May 1, 2006

Progress on Delaware Bar Association’s Consideration of Majority Vote Standard

According to ISS’ “Corporate Governance Blog,” the Executive Council of the Delaware State Bar Association’s Corporate Law Section has endorsed draft legislation to amend the Delaware General Corporation Law to enable shareholders to introduce an irrevocable change of bylaws on director elections, as well as provide for an irrevocable resignation of directors who fail to get a requisite number of votes. The proposal does not modify the default plurality standard.

The proposal would amend paragraph 216 of Section 5 of the DGCL to provide that a company bylaw adopted by a vote of stockholders that prescribes a required vote for director elections cannot be altered by the board without shareholder consent.

Another proposed revision seeks to get around the restrictions of Delaware’s “holdover” rule by adding a new provision that a director resignation may be made effective upon the occurrence of a future event or events, coupled with authority granted in the same section to make certain resignations irrevocable.

The proposed bill will be submitted to the Delaware legislature in the next week or two – and then it must be endorsed by the full Bar Association and then passed by the Delaware legislature before becoming law.

49% Support for Binding Majority Vote Proposal

Here is another item from ISS’ “Corporate Governance Blog“: This season’s first binding proposal seeking majority voting received more than 49% of votes cast at Honeywell this week, according to the proponent, AFSCME.

That showing was significantly higher than the 20% vote received by a binding AFSCME proposal at Paychex in October. The Honeywell vote is also noteworthy, because the company had adopted a director resignation policy. Before the April 24 vote, the best showing for a majority vote resolution at a company with a resignation policy was the 45% support at Hewlett-Packard in March for a non-binding proposal by the United Brotherhood of Carpenters and Joiners.

Majority Vote Standards in Articles of Incorporation?

And one last item from ISS’ “Corporate Governance Blog“: “Progress Energy filed in its proxy materials what is believed to be the first management proposal to change a company’s articles of incorporation to require a majority vote for the election of directors. Management is also proposing a resolution to hold annual board elections. The North Carolina utility’s annual meeting is May 10.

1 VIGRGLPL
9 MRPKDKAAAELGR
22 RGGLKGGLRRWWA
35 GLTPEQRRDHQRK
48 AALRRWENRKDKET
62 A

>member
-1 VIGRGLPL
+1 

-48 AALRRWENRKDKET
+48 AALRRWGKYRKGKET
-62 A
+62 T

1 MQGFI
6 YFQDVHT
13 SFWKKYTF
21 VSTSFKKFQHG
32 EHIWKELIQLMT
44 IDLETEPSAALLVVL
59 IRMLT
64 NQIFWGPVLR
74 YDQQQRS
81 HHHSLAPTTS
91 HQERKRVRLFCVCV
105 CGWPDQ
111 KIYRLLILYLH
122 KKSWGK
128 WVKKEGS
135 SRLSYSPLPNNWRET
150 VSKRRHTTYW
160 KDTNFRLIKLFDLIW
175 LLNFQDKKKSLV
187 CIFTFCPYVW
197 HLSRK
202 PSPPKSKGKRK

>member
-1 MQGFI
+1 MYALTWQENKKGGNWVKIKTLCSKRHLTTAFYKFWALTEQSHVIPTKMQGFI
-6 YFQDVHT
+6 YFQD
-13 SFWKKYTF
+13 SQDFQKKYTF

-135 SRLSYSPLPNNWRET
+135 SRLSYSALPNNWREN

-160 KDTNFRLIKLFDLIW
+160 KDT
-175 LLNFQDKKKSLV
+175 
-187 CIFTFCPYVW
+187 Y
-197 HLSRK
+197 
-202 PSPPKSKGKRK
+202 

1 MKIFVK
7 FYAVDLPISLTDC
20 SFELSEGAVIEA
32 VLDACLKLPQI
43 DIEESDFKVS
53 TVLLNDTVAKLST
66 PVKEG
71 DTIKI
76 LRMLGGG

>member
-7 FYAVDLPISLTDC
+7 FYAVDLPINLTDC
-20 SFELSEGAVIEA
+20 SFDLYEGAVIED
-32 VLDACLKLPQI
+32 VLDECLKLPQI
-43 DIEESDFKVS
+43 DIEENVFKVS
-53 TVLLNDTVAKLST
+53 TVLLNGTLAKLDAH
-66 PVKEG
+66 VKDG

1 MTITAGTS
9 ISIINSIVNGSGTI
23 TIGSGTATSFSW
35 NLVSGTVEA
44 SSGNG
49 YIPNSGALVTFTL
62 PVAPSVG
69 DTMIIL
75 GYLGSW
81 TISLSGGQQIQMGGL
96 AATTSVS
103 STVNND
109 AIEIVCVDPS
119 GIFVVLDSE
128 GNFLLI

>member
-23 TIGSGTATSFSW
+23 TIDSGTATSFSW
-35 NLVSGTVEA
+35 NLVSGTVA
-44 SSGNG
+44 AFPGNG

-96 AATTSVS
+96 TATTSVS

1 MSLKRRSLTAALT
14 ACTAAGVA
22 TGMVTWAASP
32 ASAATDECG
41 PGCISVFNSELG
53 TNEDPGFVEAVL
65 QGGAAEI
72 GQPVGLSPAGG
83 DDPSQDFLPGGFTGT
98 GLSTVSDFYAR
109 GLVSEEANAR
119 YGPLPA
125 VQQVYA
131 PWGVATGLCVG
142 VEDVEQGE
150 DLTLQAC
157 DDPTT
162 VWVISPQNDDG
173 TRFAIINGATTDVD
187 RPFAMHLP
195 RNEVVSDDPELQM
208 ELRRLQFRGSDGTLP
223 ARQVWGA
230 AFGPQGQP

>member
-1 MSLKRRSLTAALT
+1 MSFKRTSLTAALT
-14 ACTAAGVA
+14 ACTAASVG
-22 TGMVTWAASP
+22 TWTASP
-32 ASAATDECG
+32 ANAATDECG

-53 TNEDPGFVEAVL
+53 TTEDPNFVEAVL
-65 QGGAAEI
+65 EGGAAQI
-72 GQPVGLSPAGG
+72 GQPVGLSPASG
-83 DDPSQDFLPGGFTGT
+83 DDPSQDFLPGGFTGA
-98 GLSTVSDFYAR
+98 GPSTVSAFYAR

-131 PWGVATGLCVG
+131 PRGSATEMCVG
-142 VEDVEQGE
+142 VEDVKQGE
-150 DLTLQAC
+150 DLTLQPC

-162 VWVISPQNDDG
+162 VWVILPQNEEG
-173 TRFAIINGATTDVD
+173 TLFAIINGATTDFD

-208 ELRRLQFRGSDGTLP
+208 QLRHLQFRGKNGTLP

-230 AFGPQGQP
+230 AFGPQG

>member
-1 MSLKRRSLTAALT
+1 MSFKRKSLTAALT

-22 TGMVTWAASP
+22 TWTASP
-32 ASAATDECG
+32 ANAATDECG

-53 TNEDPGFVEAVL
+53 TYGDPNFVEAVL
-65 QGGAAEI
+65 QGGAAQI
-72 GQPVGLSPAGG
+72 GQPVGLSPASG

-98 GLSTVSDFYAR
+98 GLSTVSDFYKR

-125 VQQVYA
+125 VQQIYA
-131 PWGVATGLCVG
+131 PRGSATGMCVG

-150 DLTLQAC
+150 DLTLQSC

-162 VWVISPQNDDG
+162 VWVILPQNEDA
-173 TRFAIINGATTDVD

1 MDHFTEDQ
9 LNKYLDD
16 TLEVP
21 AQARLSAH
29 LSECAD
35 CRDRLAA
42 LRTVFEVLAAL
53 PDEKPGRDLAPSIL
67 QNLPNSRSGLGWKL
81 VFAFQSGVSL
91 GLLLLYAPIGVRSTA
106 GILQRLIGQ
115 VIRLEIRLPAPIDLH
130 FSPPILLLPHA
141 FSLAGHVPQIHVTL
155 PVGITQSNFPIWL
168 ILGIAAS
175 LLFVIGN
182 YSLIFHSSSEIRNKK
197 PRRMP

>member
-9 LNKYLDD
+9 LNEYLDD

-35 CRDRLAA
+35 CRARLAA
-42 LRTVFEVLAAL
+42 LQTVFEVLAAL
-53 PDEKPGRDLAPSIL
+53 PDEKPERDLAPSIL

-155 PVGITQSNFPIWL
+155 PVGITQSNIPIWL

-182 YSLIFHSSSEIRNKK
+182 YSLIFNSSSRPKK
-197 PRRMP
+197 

More than 20 companies have adopted a majority vote standard this year, primarily by revising their bylaws. Progress Energy appears to be the first to seek to make the change in its articles of incorporation. In North Carolina, as in most jurisdictions, articles of incorporation can only be amended if the change is proposed by the board and endorsed by shareholders, whereas bylaws can generally be revised by the board alone.

The Progress Energy proposal requires a majority of votes cast to pass, and abstentions and broker non-votes will not count as votes cast or against, the proxy statement notes. If approved, the new standard would apply for the company’s 2007 annual meeting. To overcome the North Carolina “holdover rule” which requires a director to serve until his or her successor is elected, the company adopted a director resignation policy in its corporate governance guidelines, which would become effective upon filing of the amended articles of incorporation.

Action on the resignation is left up to the governance committee, but if its members fail to gain majority support, the independent directors who did get elected can appoint a committee of independent directors to make a recommendation on the tendered resignation.”

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